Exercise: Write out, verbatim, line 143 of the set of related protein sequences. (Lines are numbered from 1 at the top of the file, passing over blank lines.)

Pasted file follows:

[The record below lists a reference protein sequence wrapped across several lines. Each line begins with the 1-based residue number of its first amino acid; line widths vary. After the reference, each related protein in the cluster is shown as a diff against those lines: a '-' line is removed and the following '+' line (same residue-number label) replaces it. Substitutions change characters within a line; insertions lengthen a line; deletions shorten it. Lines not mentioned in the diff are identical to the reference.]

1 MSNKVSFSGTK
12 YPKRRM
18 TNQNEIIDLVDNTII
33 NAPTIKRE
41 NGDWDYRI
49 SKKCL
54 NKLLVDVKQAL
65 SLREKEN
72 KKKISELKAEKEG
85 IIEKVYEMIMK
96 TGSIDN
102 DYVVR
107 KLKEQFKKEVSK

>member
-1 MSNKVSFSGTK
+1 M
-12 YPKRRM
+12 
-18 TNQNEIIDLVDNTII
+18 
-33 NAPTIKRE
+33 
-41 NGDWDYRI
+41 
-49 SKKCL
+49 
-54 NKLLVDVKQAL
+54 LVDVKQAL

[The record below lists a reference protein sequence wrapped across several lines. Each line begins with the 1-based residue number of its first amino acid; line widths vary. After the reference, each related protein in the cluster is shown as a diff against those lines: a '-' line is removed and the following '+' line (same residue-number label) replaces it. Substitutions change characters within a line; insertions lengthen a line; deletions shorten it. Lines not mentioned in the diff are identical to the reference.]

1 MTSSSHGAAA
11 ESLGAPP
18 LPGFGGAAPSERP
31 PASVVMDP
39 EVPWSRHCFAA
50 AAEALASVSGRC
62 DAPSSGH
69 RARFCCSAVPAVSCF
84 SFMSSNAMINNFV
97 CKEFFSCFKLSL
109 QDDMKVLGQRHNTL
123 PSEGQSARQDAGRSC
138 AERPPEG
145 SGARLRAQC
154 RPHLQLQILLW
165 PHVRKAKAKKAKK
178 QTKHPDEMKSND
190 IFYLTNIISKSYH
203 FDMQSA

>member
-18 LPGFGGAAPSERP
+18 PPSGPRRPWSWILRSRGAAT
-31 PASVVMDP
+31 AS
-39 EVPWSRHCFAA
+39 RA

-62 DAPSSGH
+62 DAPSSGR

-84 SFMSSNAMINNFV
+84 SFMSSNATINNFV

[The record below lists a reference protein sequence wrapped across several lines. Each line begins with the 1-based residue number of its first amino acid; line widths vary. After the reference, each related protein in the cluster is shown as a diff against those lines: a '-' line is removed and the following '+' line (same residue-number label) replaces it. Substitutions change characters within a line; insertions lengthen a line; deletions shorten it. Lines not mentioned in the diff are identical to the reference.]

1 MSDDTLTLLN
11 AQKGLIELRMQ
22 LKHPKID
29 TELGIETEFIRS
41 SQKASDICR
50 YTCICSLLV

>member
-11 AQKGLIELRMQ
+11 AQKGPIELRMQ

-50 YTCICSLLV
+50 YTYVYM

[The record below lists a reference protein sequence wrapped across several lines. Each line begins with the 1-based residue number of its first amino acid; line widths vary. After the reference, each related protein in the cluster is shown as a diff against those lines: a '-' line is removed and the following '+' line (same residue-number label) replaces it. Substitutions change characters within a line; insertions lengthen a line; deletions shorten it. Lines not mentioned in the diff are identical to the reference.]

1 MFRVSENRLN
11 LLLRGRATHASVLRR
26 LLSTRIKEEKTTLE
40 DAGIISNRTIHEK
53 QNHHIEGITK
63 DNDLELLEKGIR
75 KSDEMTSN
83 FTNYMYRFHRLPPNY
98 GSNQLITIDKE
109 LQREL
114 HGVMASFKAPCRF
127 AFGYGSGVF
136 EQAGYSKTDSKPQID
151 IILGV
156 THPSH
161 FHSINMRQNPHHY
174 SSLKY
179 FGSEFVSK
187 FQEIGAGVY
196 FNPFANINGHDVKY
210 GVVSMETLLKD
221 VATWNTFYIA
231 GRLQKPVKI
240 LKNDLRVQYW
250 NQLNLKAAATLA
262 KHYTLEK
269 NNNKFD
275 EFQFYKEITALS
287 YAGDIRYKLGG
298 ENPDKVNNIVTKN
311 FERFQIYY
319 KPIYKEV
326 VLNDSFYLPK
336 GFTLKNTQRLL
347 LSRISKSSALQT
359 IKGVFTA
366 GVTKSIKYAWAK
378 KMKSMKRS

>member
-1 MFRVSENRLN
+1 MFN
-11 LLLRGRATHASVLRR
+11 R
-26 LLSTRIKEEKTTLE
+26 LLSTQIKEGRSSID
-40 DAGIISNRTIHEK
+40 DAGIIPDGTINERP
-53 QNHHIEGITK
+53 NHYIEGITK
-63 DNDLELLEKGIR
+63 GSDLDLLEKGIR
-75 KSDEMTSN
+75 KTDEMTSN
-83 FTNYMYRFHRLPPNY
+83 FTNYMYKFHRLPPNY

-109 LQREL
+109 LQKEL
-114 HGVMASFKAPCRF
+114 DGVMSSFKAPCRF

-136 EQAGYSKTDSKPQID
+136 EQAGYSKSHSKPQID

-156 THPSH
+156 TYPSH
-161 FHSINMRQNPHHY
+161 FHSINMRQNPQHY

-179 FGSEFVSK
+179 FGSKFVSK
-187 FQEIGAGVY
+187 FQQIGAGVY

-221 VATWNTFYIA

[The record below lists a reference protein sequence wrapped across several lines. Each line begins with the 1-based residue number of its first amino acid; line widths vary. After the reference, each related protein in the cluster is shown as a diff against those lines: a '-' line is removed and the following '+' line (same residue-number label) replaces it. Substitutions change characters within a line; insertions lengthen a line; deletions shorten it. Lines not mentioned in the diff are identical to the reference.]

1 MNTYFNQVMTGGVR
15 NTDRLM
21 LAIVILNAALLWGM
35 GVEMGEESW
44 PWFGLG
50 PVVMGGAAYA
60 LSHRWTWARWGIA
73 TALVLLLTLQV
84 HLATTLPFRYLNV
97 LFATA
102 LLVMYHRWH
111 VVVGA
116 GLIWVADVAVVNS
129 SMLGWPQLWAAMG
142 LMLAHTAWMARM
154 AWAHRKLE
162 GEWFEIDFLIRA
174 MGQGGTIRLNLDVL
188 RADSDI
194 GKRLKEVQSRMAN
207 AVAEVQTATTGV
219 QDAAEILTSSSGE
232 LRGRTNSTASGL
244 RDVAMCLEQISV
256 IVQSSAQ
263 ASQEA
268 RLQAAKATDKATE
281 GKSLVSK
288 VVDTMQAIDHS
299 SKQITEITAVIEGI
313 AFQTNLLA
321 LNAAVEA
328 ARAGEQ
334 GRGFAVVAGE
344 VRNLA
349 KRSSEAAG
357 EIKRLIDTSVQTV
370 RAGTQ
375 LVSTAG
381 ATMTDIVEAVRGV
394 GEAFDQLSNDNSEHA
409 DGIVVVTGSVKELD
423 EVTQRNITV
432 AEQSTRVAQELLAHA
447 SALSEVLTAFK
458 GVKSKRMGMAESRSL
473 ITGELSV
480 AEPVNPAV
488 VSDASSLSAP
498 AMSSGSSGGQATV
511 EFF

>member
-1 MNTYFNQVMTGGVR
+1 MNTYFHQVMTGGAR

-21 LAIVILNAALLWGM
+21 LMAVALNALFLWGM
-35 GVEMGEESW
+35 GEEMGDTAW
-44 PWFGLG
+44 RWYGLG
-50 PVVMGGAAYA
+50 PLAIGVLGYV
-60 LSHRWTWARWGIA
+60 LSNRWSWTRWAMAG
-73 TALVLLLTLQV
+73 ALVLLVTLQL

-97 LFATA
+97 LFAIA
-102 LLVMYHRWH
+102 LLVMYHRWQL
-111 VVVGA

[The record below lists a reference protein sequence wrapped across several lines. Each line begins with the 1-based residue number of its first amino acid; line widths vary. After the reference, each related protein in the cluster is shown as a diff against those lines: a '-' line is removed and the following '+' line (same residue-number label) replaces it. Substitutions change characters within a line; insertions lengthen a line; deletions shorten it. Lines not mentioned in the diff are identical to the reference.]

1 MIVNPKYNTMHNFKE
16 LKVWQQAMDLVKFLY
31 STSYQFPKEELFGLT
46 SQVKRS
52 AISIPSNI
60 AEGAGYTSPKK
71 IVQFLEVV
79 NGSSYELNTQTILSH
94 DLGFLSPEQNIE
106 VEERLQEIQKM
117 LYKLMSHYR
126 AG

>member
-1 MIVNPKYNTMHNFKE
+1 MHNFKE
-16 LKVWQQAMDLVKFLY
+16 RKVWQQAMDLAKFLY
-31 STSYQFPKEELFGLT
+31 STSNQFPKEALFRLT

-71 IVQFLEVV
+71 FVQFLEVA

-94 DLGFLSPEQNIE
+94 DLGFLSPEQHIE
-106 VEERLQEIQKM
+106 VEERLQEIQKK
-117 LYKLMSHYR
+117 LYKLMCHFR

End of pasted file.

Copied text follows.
-221 VATWNTFYIA